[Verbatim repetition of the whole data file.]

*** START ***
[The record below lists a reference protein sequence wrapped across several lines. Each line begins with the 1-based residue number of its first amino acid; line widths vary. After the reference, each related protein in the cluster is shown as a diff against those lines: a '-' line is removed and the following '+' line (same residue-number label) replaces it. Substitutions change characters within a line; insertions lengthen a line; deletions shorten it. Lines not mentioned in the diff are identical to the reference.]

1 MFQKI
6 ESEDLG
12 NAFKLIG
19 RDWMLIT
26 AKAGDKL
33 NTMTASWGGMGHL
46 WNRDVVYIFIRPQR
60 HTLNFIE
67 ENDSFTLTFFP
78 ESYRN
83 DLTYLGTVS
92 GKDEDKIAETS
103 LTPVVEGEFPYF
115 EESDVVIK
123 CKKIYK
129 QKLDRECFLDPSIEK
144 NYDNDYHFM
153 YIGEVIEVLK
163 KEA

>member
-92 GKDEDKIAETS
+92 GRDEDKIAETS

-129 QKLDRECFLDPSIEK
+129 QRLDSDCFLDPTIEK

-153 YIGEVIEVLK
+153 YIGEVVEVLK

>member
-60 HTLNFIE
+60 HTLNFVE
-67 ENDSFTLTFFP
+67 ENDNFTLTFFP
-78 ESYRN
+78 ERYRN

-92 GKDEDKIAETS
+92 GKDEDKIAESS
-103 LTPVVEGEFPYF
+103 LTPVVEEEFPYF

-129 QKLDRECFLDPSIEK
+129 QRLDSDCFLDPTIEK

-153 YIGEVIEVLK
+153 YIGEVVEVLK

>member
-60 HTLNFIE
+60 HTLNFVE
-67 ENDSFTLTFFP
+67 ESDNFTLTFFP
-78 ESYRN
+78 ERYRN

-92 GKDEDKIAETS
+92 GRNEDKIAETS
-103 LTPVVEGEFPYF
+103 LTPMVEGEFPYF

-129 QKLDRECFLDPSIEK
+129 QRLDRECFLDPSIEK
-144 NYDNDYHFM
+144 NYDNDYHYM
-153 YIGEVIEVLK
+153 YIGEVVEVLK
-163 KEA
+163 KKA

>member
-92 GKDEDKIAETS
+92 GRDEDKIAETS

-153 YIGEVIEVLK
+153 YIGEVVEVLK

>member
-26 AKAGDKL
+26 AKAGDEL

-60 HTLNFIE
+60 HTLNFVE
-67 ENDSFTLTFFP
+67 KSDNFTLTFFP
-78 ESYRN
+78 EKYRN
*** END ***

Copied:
[The record below lists a reference protein sequence wrapped across several lines. Each line begins with the 1-based residue number of its first amino acid; line widths vary. After the reference, each related protein in the cluster is shown as a diff against those lines: a '-' line is removed and the following '+' line (same residue-number label) replaces it. Substitutions change characters within a line; insertions lengthen a line; deletions shorten it. Lines not mentioned in the diff are identical to the reference.]

1 MFQKI
6 ESEDLG
12 NAFKLIG
19 RDWMLIT
26 AKAGDKL
33 NTMTASWGGMGHL
46 WNRDVVYIFIRPQR
60 HTLNFIE
67 ENDSFTLTFFP
78 ESYRN
83 DLTYLGTVS
92 GKDEDKIAETS
103 LTPVVEGEFPYF
115 EESDVVIK
123 CKKIYK
129 QKLDRECFLDPSIEK
144 NYDNDYHFM
153 YIGEVIEVLK
163 KEA

>member
-92 GKDEDKIAETS
+92 GRDEDKIAETS

-129 QKLDRECFLDPSIEK
+129 QRLDSDCFLDPTIEK

-153 YIGEVIEVLK
+153 YIGEVVEVLK

>member
-60 HTLNFIE
+60 HTLNFVE
-67 ENDSFTLTFFP
+67 ENDNFTLTFFP
-78 ESYRN
+78 ERYRN

-92 GKDEDKIAETS
+92 GKDEDKIAESS
-103 LTPVVEGEFPYF
+103 LTPVVEEEFPYF

-129 QKLDRECFLDPSIEK
+129 QRLDSDCFLDPTIEK

-153 YIGEVIEVLK
+153 YIGEVVEVLK

>member
-60 HTLNFIE
+60 HTLNFVE
-67 ENDSFTLTFFP
+67 ESDNFTLTFFP
-78 ESYRN
+78 ERYRN

-92 GKDEDKIAETS
+92 GRNEDKIAETS
-103 LTPVVEGEFPYF
+103 LTPMVEGEFPYF

-129 QKLDRECFLDPSIEK
+129 QRLDRECFLDPSIEK
-144 NYDNDYHFM
+144 NYDNDYHYM
-153 YIGEVIEVLK
+153 YIGEVVEVLK
-163 KEA
+163 KKA

>member
-92 GKDEDKIAETS
+92 GRDEDKIAETS

-153 YIGEVIEVLK
+153 YIGEVVEVLK

>member
-26 AKAGDKL
+26 AKAGDEL

-60 HTLNFIE
+60 HTLNFVE
-67 ENDSFTLTFFP
+67 KSDNFTLTFFP
-78 ESYRN
+78 EKYRN